For patients who start remdesivir monotherapy and then progress to requiring mechanical ventilation or ECMO, remdesivir should be continued until the treatment course is completed. Clinical trials that evaluated remdesivir categorized patients based on their severity of illness at study enrollment; therefore, patients may benefit from receiving remdesivir even if their clinical course progresses to a severity of illness for which the benefits of remdesivir are less certain.

Rationale for Recommending the Use of Sarilumab and Dexamethasone as an Alternative to Tocilizumab and Dexamethasone in Certain Hospitalized Patients

Please refer to the Patients Who Require Oxygen Through a High-Flow Device or Noninvasive Ventilation section above for the rationale regarding the use of sarilumab and dexamethasone as an alternative to tocilizumab and dexamethasone in certain hospitalized patients.

Rationale for Determining That There is Insufficient Evidence to Recommend the Use of Baricitinib in Addition to Standard of Care in Mechanically Ventilated Individuals

A cohort of critically ill patients was added to the COV-BARRIER trial after the completion of the original study. The results for the cohort were not included in the primary results of the main trial.33 In this addendum, 101 patients on mechanical ventilation or ECMO were randomized 1:1 to receive baricitinib 4 mg (n = 51) or placebo (n = 50) for up to 14 days in combination with standard of care. Baricitinib significantly reduced 28-day all-cause mortality (39.2% in the baricitinib arm vs. 58.0% in the placebo arm; HR 0.54; 95% CI, 0.31–0.96; P = 0.030). However, given the small sample size, the Panel considers the evidence insufficient to issue a recommendation for patients on mechanical ventilation or ECMO.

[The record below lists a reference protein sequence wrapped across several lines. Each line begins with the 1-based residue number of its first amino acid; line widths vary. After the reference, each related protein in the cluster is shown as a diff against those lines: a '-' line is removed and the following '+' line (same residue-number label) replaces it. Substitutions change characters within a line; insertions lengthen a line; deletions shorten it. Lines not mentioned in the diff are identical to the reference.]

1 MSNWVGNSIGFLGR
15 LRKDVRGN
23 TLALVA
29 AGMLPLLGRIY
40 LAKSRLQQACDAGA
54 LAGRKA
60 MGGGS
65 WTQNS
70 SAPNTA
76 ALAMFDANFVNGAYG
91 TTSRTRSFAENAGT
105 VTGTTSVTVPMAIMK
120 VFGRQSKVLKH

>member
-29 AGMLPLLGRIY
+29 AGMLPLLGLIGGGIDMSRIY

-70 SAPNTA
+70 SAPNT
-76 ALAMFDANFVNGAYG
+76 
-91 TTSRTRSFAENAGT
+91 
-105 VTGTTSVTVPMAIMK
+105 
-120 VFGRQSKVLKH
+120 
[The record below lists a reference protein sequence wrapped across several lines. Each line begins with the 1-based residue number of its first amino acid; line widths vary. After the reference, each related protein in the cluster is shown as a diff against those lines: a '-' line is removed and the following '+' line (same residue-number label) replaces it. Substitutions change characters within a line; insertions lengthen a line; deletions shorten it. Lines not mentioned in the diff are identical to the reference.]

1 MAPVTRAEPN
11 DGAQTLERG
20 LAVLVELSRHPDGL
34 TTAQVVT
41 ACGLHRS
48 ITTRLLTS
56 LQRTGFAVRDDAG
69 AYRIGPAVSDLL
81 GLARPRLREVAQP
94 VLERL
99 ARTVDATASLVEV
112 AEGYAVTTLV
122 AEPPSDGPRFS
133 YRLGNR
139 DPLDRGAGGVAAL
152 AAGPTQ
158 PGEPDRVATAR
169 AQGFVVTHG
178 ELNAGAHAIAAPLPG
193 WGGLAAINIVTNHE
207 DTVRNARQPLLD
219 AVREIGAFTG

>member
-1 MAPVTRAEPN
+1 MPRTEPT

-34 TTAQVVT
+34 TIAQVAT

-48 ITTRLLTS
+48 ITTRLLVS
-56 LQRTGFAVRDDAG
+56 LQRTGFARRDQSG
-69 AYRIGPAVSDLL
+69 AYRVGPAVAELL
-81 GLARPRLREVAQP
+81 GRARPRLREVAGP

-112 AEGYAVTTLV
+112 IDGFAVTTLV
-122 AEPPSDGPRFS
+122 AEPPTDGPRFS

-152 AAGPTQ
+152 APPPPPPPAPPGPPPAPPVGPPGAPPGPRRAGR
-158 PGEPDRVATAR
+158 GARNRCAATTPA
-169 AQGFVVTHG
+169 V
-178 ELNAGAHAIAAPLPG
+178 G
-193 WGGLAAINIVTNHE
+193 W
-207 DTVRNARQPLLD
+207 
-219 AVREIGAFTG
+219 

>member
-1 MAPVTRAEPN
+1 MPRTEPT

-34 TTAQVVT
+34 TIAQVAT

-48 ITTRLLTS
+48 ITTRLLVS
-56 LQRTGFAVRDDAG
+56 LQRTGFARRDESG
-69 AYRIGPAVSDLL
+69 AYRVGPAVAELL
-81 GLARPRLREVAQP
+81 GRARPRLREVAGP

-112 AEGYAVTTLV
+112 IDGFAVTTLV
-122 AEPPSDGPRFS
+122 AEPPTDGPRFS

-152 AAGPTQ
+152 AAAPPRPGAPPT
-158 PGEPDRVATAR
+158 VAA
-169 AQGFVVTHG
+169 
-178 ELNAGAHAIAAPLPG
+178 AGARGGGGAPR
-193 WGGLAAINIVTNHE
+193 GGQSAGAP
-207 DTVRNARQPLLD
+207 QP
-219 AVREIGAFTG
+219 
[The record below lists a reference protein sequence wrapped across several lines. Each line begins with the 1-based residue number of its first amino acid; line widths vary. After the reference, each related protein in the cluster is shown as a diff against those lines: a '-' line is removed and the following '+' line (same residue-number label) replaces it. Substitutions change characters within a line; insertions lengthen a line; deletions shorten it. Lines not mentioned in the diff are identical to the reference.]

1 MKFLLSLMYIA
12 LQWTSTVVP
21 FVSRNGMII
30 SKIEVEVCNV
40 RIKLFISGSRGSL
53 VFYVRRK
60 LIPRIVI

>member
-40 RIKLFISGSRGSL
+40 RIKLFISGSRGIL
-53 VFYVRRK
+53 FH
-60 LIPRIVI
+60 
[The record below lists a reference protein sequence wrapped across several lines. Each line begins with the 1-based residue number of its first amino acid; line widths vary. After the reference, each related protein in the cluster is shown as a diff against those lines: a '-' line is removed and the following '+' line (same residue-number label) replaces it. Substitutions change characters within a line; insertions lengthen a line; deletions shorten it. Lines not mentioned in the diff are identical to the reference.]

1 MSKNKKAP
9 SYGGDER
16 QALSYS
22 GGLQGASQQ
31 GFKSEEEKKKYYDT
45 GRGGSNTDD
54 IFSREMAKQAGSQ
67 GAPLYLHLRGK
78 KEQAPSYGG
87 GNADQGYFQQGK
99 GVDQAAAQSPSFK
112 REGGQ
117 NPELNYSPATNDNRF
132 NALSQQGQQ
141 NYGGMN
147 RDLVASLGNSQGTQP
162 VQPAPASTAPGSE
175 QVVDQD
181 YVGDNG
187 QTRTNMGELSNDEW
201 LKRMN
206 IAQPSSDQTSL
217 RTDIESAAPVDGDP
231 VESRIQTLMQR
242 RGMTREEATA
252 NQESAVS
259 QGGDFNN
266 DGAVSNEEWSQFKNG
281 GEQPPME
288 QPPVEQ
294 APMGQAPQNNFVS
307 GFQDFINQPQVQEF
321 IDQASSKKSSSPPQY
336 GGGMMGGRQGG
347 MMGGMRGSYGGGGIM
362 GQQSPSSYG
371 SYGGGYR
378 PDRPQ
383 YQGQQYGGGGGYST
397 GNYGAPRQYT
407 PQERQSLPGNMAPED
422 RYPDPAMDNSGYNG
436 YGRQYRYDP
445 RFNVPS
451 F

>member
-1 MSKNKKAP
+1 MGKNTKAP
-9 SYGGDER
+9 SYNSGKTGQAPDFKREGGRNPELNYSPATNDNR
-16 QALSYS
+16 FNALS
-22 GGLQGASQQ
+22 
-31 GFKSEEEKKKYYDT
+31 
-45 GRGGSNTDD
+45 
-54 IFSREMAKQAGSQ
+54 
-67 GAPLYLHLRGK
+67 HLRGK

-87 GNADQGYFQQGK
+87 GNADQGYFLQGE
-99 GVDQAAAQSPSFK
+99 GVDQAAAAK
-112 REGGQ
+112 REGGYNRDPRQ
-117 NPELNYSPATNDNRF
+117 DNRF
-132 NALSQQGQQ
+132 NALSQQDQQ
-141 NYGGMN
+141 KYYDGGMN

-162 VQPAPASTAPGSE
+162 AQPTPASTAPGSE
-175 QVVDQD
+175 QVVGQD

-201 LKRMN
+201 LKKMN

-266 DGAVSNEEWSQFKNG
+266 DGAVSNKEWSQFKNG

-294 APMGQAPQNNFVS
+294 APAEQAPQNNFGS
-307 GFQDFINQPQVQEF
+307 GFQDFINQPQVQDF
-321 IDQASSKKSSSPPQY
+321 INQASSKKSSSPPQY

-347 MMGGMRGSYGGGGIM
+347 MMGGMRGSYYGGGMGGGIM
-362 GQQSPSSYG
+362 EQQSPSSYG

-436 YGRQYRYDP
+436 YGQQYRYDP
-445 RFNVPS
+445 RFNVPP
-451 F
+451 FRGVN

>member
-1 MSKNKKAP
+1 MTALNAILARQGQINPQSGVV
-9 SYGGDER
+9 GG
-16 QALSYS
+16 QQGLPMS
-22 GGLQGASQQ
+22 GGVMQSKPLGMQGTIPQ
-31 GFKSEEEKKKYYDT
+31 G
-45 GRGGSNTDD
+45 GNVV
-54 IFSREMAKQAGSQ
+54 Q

Rationale for the Use of Prophylactic Doses of Heparin

Patients who required mechanical ventilation and ECMO were included in the multiplatform REMAP-CAP/ACTIV-4a/ATTACC trial and INSPIRATION trial.29,30 Based on the results of these trials, the recommendations for using prophylactic doses of heparin in hospitalized, nonpregnant patients who require mechanical ventilation or ECMO are the same as those for patients who require oxygen through a high-flow device or NIV.

References

  1. RECOVERY Collaborative Group, Horby P, Lim WS, et al. Dexamethasone in hospitalized patients with COVID-19. N Engl J Med. 2021;384(8):693-704. Available at: https://www.ncbi.nlm.nih.gov/pubmed/32678530.
  2. Beigel JH, Tomashek KM, Dodd LE, et al. Remdesivir for the treatment of COVID-19 - final report. N Engl J Med. 2020;383(19):1813-1826. Available at: https://www.ncbi.nlm.nih.gov/pubmed/32445440.
  3. Spinner CD, Gottlieb RL, Criner GJ, et al. Effect of remdesivir vs standard care on clinical status at 11 days in patients with moderate COVID-19: a randomized clinical trial. JAMA. 2020;324(11):1048-1057. Available at: https://www.ncbi.nlm.nih.gov/pubmed/32821939.